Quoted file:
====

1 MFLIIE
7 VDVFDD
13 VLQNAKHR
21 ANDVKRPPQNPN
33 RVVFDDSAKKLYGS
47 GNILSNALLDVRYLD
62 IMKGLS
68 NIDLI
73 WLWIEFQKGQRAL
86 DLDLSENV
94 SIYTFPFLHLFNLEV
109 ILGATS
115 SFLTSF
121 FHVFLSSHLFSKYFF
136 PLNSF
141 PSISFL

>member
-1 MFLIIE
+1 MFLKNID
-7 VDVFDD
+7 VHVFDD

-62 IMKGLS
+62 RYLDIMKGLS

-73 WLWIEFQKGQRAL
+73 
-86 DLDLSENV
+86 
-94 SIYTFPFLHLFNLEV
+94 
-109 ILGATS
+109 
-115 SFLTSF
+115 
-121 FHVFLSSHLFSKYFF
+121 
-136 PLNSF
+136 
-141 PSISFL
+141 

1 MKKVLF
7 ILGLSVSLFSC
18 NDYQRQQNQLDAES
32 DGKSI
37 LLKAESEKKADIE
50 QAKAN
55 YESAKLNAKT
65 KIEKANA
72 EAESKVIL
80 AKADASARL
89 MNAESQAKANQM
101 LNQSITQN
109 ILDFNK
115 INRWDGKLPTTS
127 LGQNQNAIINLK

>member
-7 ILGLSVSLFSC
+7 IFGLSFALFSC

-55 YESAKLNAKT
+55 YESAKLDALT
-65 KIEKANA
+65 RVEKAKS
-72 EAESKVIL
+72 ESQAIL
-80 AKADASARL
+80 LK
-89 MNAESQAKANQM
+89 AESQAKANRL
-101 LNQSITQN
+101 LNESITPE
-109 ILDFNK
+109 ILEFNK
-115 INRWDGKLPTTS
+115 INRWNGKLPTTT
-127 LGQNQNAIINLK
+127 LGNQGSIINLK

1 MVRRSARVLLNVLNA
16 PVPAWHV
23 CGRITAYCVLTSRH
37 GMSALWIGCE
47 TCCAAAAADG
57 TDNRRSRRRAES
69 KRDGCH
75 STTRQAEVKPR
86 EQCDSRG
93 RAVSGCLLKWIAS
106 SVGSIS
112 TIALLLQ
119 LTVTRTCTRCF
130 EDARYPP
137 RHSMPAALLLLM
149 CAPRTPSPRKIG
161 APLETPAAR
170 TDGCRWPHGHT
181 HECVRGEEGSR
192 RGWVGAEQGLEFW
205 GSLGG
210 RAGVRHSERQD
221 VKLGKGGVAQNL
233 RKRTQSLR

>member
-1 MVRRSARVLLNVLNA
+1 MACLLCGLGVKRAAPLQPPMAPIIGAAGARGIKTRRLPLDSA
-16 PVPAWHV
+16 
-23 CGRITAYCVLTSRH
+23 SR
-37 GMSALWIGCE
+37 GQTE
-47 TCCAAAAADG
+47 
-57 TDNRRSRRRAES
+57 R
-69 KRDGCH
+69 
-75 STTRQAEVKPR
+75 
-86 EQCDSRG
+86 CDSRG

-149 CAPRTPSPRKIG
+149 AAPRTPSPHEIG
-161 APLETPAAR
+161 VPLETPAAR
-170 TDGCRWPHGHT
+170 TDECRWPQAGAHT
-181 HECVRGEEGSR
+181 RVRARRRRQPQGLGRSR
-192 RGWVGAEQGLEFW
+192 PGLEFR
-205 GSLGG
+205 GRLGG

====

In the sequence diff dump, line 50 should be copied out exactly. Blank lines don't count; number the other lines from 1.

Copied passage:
89 MNAESQAKANQM